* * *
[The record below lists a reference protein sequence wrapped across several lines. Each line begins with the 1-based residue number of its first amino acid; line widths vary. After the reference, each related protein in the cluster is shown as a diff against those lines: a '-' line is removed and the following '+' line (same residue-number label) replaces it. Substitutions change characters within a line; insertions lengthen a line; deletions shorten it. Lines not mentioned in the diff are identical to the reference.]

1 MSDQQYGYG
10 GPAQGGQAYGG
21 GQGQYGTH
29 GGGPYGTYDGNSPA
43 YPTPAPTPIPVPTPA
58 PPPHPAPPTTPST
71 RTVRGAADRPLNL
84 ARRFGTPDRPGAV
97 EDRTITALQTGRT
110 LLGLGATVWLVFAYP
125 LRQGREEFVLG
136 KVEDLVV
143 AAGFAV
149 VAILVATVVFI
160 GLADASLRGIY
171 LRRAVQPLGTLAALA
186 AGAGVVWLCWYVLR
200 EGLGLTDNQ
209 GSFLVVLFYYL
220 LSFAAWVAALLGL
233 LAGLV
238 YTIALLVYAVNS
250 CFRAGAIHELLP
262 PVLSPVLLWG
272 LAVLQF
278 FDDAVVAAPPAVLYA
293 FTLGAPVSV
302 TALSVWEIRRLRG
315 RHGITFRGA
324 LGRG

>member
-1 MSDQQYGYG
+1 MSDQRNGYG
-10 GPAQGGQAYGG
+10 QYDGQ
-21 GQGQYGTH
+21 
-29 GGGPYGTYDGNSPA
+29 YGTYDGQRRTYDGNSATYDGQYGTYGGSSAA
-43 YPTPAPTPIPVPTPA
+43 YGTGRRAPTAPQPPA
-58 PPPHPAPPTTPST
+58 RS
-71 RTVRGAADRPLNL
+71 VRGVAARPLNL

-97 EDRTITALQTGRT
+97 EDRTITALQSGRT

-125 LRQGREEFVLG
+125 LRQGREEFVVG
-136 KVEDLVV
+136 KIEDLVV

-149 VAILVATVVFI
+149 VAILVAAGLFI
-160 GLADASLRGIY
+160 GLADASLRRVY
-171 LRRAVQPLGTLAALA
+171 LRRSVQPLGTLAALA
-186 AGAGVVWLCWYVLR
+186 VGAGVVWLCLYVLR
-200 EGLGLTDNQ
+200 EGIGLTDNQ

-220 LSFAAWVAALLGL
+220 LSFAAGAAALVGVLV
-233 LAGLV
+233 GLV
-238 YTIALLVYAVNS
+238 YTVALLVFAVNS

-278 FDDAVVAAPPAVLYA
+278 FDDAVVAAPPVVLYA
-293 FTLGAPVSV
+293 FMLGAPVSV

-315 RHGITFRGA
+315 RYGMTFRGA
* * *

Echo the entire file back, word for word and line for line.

[The record below lists a reference protein sequence wrapped across several lines. Each line begins with the 1-based residue number of its first amino acid; line widths vary. After the reference, each related protein in the cluster is shown as a diff against those lines: a '-' line is removed and the following '+' line (same residue-number label) replaces it. Substitutions change characters within a line; insertions lengthen a line; deletions shorten it. Lines not mentioned in the diff are identical to the reference.]

1 MSDQQYGYG
10 GPAQGGQAYGG
21 GQGQYGTH
29 GGGPYGTYDGNSPA
43 YPTPAPTPIPVPTPA
58 PPPHPAPPTTPST
71 RTVRGAADRPLNL
84 ARRFGTPDRPGAV
97 EDRTITALQTGRT
110 LLGLGATVWLVFAYP
125 LRQGREEFVLG
136 KVEDLVV
143 AAGFAV
149 VAILVATVVFI
160 GLADASLRGIY
171 LRRAVQPLGTLAALA
186 AGAGVVWLCWYVLR
200 EGLGLTDNQ
209 GSFLVVLFYYL
220 LSFAAWVAALLGL
233 LAGLV
238 YTIALLVYAVNS
250 CFRAGAIHELLP
262 PVLSPVLLWG
272 LAVLQF
278 FDDAVVAAPPAVLYA
293 FTLGAPVSV
302 TALSVWEIRRLRG
315 RHGITFRGA
324 LGRG

>member
-1 MSDQQYGYG
+1 MSDQRNGYG
-10 GPAQGGQAYGG
+10 QYDGQ
-21 GQGQYGTH
+21 
-29 GGGPYGTYDGNSPA
+29 YGTYDGQRRTYDGNSATYDGQYGTYGGSSAA
-43 YPTPAPTPIPVPTPA
+43 YGTGRRAPTAPQPPA
-58 PPPHPAPPTTPST
+58 RS
-71 RTVRGAADRPLNL
+71 VRGVAARPLNL

-97 EDRTITALQTGRT
+97 EDRTITALQSGRT

-125 LRQGREEFVLG
+125 LRQGREEFVVG
-136 KVEDLVV
+136 KIEDLVV

-149 VAILVATVVFI
+149 VAILVAAGLFI
-160 GLADASLRGIY
+160 GLADASLRRVY
-171 LRRAVQPLGTLAALA
+171 LRRSVQPLGTLAALA
-186 AGAGVVWLCWYVLR
+186 VGAGVVWLCLYVLR
-200 EGLGLTDNQ
+200 EGIGLTDNQ

-220 LSFAAWVAALLGL
+220 LSFAAGAAALVGVLV
-233 LAGLV
+233 GLV
-238 YTIALLVYAVNS
+238 YTVALLVFAVNS

-278 FDDAVVAAPPAVLYA
+278 FDDAVVAAPPVVLYA
-293 FTLGAPVSV
+293 FMLGAPVSV

-315 RHGITFRGA
+315 RYGMTFRGA